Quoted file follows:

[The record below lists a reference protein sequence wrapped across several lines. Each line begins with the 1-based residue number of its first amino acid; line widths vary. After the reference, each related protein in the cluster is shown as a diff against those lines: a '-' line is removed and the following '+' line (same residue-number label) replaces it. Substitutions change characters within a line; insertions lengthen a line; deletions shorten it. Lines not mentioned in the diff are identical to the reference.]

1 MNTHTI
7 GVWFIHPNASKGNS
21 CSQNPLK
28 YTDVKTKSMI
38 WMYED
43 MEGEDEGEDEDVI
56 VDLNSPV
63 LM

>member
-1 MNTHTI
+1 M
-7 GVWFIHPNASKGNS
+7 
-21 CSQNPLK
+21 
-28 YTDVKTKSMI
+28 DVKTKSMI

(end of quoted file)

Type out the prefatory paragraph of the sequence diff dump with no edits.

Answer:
[The record below lists a reference protein sequence wrapped across several lines. Each line begins with the 1-based residue number of its first amino acid; line widths vary. After the reference, each related protein in the cluster is shown as a diff against those lines: a '-' line is removed and the following '+' line (same residue-number label) replaces it. Substitutions change characters within a line; insertions lengthen a line; deletions shorten it. Lines not mentioned in the diff are identical to the reference.]